Millipede assassin bug crawling in the leaf litter of the coffee forest at the Poomaale Estate
In the lush greens of the Western Ghats, an assassin lurked, smartly hiding, looking for its prey, eagerly waiting for a chance to go for the kill. Its black colour with an uncommon highlight of blue – a sign of caution – drew us to it. We approached with calculated steps, careful not to alert it. Finally getting a glimpse of the big, broad bug, we realised that the health of our growing coffee forest was in the segmented hands of this assassin bug – the millipede assassin.
Millipede Assassin – Specialist Predators
Millipede assassin bugs (Ectrichodia crux) fall under a subfamily of assassin bugs (Reduviidae) with over 600 varieties of species. Their name comes from their area of specialisation – preying on millipedes. They are called ‘specialist’ millipede killers because there is no known defence a millipede has towards these big assassin bugs. Therefore, they become one of the few species worldwide that exclusively kill and feed on millipedes for nutrition and survival.
They are broad, distinctive and big assassin bugs with aposematic colouration (colours that repel or caution predators) – often blue, red or yellow. They are black assassin bugs with metallic colour highlights on their broad bodies. The adults can measure up to 22 mm. Their legs are black, segmented and typically longer than other insects. They have wings but prefer crawling.
Residents of the Garden
Usually found in leaf litter, millipede assassins tend to hide behind rocks and among other debris during the daytime and go looking for millipedes at night. They are also attracted to light, so you can often find them frequenting places with artificial lights. As a common garden bug, they can be found in numerous green spaces where millipedes are in significant numbers – farms, orchards, forests and mangroves.
If you find one in your garden, it’s time to be delighted! Most people are wary of bugs and try to ward them off from their personal spaces. But finding a millipede assassin in your garden means you have a natural pest control system. They can define the health of your garden.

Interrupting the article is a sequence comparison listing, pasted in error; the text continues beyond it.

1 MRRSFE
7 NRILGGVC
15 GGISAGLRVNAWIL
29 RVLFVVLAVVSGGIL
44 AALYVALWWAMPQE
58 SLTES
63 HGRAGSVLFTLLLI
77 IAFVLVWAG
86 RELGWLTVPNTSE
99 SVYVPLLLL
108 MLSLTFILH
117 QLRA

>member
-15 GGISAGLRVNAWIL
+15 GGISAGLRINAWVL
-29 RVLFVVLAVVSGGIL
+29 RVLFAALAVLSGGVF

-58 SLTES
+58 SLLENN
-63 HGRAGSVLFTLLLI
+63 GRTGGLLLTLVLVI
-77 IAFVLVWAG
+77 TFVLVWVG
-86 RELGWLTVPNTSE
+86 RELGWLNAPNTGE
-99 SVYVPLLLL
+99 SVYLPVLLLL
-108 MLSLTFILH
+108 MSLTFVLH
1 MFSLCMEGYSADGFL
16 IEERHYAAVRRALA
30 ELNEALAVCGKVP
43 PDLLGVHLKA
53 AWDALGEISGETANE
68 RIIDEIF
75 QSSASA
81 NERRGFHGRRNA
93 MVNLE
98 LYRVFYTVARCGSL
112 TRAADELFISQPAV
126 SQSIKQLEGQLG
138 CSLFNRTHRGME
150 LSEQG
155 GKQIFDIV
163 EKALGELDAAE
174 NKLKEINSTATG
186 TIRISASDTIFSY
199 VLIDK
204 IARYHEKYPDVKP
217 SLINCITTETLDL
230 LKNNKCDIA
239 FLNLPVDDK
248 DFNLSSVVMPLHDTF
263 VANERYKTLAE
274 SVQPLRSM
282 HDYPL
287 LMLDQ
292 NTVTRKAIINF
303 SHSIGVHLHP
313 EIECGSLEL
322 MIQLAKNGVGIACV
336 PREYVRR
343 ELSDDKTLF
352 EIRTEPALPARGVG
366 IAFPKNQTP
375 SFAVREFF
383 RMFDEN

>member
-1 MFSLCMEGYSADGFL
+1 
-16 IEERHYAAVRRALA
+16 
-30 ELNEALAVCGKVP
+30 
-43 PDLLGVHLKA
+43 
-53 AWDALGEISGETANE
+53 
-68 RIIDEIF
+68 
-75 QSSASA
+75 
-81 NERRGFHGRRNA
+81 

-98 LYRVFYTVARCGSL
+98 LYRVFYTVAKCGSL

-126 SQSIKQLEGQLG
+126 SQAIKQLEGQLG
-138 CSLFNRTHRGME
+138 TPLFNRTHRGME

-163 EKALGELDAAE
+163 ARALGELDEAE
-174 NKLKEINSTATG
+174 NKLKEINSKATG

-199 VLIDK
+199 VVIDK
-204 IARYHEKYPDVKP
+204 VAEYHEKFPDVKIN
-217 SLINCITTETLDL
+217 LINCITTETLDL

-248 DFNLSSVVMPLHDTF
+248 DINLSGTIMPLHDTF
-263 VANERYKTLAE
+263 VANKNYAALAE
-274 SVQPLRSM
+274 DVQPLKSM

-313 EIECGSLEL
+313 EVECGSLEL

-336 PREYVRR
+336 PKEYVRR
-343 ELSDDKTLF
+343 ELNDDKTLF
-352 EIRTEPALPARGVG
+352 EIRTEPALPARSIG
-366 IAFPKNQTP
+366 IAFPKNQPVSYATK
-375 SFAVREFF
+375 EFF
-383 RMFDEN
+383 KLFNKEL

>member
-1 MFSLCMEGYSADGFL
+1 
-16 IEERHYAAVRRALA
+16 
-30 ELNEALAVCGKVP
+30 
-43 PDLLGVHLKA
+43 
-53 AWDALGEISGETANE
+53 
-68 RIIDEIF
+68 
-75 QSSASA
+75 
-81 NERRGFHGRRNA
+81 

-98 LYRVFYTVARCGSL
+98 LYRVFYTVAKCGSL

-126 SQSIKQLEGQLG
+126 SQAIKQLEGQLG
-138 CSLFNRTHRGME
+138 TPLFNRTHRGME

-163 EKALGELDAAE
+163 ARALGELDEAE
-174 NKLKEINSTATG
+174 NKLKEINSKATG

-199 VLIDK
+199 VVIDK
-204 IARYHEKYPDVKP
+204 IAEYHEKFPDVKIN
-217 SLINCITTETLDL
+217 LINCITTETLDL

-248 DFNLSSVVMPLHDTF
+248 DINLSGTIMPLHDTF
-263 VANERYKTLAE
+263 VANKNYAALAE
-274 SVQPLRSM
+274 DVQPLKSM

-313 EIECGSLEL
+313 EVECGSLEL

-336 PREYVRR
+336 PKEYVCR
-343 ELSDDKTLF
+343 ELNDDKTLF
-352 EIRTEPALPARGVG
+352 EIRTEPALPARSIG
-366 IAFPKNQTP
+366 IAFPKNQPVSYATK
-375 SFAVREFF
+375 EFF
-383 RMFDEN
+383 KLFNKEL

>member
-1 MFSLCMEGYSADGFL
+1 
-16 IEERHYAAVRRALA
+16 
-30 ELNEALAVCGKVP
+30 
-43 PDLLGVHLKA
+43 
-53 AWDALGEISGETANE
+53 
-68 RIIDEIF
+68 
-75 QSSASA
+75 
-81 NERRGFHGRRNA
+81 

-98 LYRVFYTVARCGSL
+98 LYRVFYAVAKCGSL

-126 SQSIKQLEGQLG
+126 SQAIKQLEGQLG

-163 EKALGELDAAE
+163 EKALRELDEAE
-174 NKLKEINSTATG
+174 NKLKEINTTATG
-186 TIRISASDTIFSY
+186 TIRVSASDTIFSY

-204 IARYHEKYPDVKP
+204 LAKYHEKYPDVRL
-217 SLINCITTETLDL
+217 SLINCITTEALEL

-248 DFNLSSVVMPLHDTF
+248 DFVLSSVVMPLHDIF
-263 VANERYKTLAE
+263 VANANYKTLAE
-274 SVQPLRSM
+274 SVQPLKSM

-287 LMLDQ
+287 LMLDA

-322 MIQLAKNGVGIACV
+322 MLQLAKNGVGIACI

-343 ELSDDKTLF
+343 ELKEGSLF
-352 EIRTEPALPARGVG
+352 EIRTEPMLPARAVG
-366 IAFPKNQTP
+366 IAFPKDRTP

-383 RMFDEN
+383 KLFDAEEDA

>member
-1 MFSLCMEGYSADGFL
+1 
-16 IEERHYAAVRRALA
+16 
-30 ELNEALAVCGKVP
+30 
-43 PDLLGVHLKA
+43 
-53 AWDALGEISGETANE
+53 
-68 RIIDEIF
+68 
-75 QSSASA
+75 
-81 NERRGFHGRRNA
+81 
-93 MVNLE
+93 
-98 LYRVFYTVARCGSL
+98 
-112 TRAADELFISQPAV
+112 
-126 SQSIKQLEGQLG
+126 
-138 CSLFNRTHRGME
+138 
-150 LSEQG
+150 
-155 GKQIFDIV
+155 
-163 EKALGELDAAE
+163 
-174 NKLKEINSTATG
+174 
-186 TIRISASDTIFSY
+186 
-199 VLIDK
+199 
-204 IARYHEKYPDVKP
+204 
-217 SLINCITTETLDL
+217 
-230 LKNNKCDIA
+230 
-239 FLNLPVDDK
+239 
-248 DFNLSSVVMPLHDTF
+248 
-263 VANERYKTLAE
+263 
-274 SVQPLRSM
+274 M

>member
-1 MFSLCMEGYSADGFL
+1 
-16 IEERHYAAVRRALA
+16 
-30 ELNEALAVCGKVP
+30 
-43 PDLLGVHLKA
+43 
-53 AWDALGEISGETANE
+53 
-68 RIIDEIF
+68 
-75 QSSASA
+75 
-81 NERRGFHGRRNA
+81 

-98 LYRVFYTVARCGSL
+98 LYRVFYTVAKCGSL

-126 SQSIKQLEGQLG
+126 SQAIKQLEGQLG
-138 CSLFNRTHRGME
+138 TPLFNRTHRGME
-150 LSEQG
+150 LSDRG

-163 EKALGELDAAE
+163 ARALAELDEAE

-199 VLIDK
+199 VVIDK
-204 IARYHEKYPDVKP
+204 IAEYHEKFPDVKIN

Millipede assassin bug crawling in the lead litter of the coffee forest at the Poomaale Estate
Attack Millipedes and More!
A specialist can be good at other areas too.
Millipede assassins do more than just feed on millipedes. They have a diverse diet – ants, caterpillars, spiders and more. They approach slowly, attack swiftly and devour unhurriedly. The toxins they release when they strike the prey with their ‘beak’ (proboscis) turn the insides of the prey into a fluid. They then suck the fluid and leave the empty shell. Chemicals released by these millipede assassin bugs to repel predators are strong too. Therefore they predate more than they become prey. Hence they are an exclusively predatory species.
Welcome Them to Your Gardens and Food Forests
The presence of millipede assassins in your gardens and food forests can save you a lot of time and effort that goes into manual pest control. They are attracted to well-lit spaces with elements like rocks and leaves that help them to hide strategically. They also often love to sit on colourful flowers while waiting for their prey. Once a millipede assassin enters your garden, it’s best to leave them on their own as they can bite if provoked. Though their bites are not lethal to humans, they can cause rashes, swelling or itchiness.
Understanding the role of other living beings can help us lead a naturally optimised life. Even the millipede, considered a pest in this case, has a role to fill in the larger ecosystem. Doing our part and letting others do their part is key to an evolving world.
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